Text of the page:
Terry Eagleton, The Slow Death of the University, The Chronicle of Higher Education, 5 April 2015
Editor’s note: My excuse for posting this excellent analysis of the parlous state of the contemporary university, which readers of this blog who are employed by universities will no doubt recognise only too well, is that Eagleton does in fact refer to Foucault in an elegant alliterative passage (see below after the introductory paragraphs). The article is hidden behind a subscription paywall, but you could try a google search of the title to see what’s out there if you don’t have access to a subsription.
A few years ago, I was being shown around a large, very technologically advanced university in Asia by its proud president. As befitted so eminent a personage, he was flanked by two burly young minders in black suits and shades, who for all I knew were carrying Kalashnikovs under their jackets. Having waxed lyrical about his gleaming new business school and state-of-the-art institute for management studies, the president paused to permit me a few words of fulsome praise. I remarked instead that there seemed to be no critical studies of any kind on his campus. He looked at me bemusedly, as though I had asked him how many Ph.D.’s in pole dancing they awarded each year, and replied rather stiffly “Your comment will be noted.” He then took a small piece of cutting-edge technology out of his pocket, flicked it open and spoke a few curt words of Korean into it, probably “Kill him.” A limousine the length of a cricket pitch then arrived, into which the president was bundled by his minders and swept away. I watched his car disappear from view, wondering when his order for my execution was to be implemented.
This happened in South Korea, but it might have taken place almost anywhere on the planet. From Cape Town to Reykjavik, Sydney to São Paulo, an event as momentous in its own way as the Cuban revolution or the invasion of Iraq is steadily under way: the slow death of the university as a center of humane critique. Universities, which in Britain have an 800-year history, have traditionally been derided as ivory towers, and there was always some truth in the accusation. Yet the distance they established between themselves and society at large could prove enabling as well as disabling, allowing them to reflect on the values, goals, and interests of a social order too frenetically bound up in its own short-term practical pursuits to be capable of much self-criticism. Across the globe, that critical distance is now being diminished almost to nothing, as the institutions that produced Erasmus and John Milton, Einstein and Monty Python, capitulate to the hard-faced priorities of global capitalism.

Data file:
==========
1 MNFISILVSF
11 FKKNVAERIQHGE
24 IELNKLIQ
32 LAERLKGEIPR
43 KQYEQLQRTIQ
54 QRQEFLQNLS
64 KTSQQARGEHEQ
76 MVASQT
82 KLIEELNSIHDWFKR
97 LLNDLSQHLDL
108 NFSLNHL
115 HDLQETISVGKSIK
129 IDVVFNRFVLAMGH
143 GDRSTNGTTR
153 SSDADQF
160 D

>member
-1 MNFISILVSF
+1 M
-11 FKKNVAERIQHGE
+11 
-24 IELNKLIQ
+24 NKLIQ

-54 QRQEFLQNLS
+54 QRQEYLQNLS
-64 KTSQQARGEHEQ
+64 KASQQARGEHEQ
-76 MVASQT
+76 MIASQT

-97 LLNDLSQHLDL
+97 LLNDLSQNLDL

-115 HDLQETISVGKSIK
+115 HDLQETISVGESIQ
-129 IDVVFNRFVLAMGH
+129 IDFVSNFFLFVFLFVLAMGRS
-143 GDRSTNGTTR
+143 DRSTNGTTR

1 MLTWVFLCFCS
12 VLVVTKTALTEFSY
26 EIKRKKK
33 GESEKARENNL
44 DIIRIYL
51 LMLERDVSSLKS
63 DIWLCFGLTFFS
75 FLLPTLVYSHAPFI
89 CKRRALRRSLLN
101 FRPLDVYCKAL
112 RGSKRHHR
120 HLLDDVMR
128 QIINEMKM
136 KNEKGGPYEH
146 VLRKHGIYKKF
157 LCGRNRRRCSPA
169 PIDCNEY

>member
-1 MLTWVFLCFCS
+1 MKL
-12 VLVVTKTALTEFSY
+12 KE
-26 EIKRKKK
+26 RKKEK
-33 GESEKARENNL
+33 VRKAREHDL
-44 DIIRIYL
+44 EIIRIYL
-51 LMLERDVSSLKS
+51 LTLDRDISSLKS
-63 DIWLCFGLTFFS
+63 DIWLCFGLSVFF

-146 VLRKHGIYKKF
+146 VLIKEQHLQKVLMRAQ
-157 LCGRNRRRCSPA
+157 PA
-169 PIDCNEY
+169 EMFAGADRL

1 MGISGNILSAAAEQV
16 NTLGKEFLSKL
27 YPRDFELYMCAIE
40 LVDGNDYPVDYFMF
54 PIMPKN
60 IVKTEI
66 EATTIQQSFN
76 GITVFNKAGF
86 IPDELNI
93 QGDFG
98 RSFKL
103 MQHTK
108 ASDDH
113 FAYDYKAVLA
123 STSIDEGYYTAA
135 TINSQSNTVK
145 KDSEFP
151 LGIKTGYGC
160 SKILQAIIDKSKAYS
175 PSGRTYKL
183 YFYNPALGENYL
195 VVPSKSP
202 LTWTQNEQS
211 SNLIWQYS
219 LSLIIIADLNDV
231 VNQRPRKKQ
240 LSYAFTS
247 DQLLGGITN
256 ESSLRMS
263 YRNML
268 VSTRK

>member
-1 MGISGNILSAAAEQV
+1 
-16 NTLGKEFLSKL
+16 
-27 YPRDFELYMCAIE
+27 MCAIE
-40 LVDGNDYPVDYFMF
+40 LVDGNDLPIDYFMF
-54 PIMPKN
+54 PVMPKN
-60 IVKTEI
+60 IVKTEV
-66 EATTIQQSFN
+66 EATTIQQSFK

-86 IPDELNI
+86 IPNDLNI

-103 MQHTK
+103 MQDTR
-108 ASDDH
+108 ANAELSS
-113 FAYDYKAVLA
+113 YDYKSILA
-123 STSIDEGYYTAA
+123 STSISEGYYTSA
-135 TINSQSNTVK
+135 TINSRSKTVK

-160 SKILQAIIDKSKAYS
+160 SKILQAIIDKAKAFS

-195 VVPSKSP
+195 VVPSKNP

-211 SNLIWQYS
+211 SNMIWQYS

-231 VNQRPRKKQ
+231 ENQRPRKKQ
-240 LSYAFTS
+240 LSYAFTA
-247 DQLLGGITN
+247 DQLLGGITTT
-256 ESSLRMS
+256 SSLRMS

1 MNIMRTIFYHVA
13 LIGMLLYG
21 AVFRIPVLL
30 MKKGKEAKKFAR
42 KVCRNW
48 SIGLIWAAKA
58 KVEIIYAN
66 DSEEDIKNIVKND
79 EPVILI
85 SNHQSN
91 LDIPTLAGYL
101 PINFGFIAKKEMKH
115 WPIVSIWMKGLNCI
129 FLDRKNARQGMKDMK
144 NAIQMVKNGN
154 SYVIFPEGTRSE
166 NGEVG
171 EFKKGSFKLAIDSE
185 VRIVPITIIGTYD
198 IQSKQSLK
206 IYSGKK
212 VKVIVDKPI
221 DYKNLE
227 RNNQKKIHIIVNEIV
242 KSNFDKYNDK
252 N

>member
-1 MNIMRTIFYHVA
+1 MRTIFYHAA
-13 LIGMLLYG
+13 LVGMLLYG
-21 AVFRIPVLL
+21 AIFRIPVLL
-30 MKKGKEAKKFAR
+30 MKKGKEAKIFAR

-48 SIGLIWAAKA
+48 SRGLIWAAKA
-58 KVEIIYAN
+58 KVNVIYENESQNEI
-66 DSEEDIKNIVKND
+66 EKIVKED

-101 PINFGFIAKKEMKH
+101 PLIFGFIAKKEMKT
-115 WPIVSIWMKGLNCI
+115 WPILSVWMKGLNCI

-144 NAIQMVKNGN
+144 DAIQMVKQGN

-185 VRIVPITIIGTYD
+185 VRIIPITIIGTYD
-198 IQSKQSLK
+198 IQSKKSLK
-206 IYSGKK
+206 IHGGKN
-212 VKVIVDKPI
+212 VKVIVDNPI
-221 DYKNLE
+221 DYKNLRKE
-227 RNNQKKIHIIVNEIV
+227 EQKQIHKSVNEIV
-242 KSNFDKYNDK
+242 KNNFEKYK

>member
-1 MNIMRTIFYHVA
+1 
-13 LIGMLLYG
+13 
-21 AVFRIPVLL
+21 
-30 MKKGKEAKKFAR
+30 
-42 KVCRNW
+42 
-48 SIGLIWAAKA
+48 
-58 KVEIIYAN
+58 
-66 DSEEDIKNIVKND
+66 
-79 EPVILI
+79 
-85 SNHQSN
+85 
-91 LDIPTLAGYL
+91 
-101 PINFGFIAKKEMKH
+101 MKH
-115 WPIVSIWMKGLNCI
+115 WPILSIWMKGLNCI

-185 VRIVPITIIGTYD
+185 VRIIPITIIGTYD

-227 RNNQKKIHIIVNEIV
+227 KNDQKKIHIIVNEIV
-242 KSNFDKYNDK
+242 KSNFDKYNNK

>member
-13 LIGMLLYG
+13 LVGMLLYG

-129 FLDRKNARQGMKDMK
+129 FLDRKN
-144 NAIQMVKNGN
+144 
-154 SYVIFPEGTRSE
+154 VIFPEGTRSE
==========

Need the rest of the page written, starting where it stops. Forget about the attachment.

As professors are transformed into managers, so students are converted into consumers. Universities fall over one another in an undignified scramble to secure their fees. Once such customers are safely within the gates, there is pressure on their professors not to fail them, and thus risk losing their fees. The general idea is that if the student fails, it is the professor’s fault, rather like a hospital in which every death is laid at the door of the medical staff. One result of this hot pursuit of the student purse is the growth of courses tailored to whatever is currently in fashion among 20-year-olds. In my own discipline of English, that means vampires rather than Victorians, sexuality rather than Shelley, fanzines rather than Foucault, the contemporary world rather than the medieval one. It is thus that deep-seated political and economic forces come to shape syllabuses. Any English department that focused its energies on Anglo-Saxon literature or the 18th century would be cutting its own throat.
With thanks to Stuart Elden at Progressive Geographies for this news